South Africa South Africa Windows Phone 8 aims for business market
Windows Phone 8 aims for business market
Thursday, February 28, 2013
Johannesburg, South Africa


Microsoft’s Windows Phone 8, which launched with much fanfare to the consumer market late last year, is busy making a strong play for the heart and mind of the business market with a host of enterprise-level features that the company says will slot in seamlessly with most business IT infrastructures.

The launch of the new Office recently makes Windows Phone an even more attractive proposition for businesses. The company is also positioning itself strongly with corporate IT departments by providing strong device management capabilities and additional capabilities to meet the security needs of many organisations, such as full device encryption, says Microsoft South Africa’s Anthony Doherty.

“We’ve deliberately made Windows Phone 8 easy to deploy and manage in a Windows infrastructure, so employees can communicate and contribute right out of the box. It integrates seamlessly with a wide range of Microsoft servers and services such as Exchange Server, SharePoint, Lync as well as Office 365 and Windows Azure. Window Phone 8 fits well with what you already have and know,” said Doherty.

Windows Phone is the only phone on the market with Office Mobile and Outlook Mobile built in, and the cloud-based functionality of Office 365 means that any changes made to documents - like last-minute additions to that crucial PowerPoint presentation, for example - are automatically synced with existing versions on other devices. So if you’re busy editing a document and need to leave the office, you can pick up exactly where you left off on your phone a bit later.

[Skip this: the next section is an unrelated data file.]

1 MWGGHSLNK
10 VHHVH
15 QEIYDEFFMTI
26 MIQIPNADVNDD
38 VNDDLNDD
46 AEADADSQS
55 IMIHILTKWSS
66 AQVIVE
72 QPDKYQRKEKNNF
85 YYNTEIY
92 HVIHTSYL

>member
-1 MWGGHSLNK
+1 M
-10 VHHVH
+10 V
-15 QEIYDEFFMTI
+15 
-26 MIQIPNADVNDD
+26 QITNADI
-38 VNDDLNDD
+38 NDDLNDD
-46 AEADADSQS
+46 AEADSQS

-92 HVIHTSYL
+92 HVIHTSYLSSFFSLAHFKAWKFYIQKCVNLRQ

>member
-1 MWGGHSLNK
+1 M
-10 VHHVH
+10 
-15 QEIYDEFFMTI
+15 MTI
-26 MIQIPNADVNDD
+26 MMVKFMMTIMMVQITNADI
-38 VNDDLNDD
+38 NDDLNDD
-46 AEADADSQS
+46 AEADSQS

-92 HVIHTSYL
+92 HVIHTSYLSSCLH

Security remains a major issue for corporate IT departments - and here, Windows Phone 8 is stepping up to the plate with robust security that protects both information and privacy, says Doherty. This includes secured boot, which allows only validated software components to execute, full device encryption, Information Rights Management (IRM) to prevent intellectual property from unauthorised disclosure and remote wipe.

Microsoft has also considered the app needs of business users by providing what it calls “controlled access” to line-of-business (LOB) information. Windows Phone 8 facilitates full enterprise LOB support by allowing companies to develop and distribute their own apps and manage their own private software. It also offers custom hubs, which allow businesses to host their own curated app content to deliver all the business apps and information employees need to be productive on the go.

“With the number of devices already in the local market, we’re now at a point where we are delivering smartphones that users want - with the capabilities that organisations need,” said Doherty.

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